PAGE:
In the early years, it was a steep learning curve for me, spending time in homes where faith was the primary reality, Allah was constantly invoked, English was a second language, and privacy and reticence were givens. Facebook culture had not come to most of these families. The reticence faded over the years, especially when the children were not there, or in the face of the kind of desolation that came from a failed court appeal to lift the restrictions on their lives, an unexpected police raid on the house, a husband’s suicide attempt, or the coming of a new torture report from Washington’s then-expanding global gulag of black sites and, of course, Guantanamo.

In these years, I met some of their husbands and sons as well.  The first was a British man from Birmingham, Moazzam Begg. He had been held for three years in Washington’s notorious offshore prison at Guantanamo Bay, Cuba, only to be released without charges.  When he came home, through his lawyer, he asked me to help write his memoir, the first to come out of Guantanamo.  We worked long months on Enemy Combatant. It was hard for him to relive his nightmare days and nights in American custody in Kandahar and in the U.S. prison at Bagram Air Base in Afghanistan and then those limbo years in Cuba. It was even harder for him to visit the women whose absent husbands he had known in prison and who, unlike him, were still there.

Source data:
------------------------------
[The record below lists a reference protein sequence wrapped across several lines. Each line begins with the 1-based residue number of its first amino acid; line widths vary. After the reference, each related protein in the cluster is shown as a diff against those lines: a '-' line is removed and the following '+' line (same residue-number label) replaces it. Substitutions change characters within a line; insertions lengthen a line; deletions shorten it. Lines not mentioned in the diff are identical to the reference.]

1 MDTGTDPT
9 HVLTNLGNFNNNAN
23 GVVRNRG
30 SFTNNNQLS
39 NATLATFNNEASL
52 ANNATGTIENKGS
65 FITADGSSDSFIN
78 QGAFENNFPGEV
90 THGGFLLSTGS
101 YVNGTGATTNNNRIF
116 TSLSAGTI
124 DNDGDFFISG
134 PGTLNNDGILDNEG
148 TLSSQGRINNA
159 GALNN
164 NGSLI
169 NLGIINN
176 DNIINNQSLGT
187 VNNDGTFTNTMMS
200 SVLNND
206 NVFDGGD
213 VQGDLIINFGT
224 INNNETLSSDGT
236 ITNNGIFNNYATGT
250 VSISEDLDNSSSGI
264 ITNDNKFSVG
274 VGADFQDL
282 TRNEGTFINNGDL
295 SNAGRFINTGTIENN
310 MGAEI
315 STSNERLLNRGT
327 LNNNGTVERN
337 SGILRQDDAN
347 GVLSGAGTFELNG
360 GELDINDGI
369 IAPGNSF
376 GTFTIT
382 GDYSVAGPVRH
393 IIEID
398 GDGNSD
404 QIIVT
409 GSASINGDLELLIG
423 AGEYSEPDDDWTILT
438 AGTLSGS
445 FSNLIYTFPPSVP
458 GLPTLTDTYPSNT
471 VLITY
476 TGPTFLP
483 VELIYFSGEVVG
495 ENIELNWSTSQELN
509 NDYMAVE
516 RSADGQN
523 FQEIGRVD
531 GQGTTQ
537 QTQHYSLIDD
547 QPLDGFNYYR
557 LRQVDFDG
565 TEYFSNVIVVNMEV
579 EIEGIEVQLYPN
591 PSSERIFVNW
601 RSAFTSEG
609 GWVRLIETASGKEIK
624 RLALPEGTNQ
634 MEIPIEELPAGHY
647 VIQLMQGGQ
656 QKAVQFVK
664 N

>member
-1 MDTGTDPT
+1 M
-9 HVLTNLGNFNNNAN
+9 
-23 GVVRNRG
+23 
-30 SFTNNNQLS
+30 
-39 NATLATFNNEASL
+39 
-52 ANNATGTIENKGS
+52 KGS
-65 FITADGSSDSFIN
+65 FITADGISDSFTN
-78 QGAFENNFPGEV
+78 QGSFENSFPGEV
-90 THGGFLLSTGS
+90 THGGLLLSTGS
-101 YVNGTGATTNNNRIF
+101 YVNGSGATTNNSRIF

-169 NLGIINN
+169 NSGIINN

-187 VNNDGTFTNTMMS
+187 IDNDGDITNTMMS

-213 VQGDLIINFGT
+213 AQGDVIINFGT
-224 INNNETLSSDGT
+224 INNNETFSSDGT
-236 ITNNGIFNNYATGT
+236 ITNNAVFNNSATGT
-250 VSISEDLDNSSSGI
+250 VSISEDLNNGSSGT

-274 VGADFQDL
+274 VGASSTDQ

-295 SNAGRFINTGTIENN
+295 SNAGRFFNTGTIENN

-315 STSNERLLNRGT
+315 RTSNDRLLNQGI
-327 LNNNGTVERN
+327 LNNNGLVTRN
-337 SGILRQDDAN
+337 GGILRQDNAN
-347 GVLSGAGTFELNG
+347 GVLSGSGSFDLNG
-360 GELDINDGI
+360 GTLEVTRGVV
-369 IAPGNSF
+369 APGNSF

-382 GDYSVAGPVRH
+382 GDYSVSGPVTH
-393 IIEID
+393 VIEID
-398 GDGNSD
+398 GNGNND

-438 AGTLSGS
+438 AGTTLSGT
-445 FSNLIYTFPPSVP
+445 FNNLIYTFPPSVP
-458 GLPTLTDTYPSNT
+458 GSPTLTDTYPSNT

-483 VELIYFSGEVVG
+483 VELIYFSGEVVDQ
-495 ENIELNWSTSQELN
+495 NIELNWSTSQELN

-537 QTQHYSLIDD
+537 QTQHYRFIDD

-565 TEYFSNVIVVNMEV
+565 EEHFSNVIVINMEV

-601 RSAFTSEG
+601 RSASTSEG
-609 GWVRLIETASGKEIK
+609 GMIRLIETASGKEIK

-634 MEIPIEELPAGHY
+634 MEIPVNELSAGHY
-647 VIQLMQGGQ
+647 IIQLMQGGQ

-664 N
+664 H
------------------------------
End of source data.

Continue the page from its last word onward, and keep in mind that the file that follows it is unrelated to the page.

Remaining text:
Was My Husband Tortured?

In these homes he visited, there was always one great unspoken question: Was my husband or son tortured? It was the single question no one could bear to ask a survivor of that nightmare, even for reassurance. When working on his book, I deliberately left the chapter on his experiences in American hands in Bagram prison for last, as I sensed how difficult it would be for both of us to speak about the worst of the torture I knew he had experienced.

Through Moazzam, I met other men who had been swept up in the post-9/11 dragnet for Muslims in Great Britain, refugees who sought him out as an Arabic speaker and a British citizen to help them negotiate Britain’s newly hostile atmosphere in the post-9/11 years.  Soon, I began to visit some of their wives, too.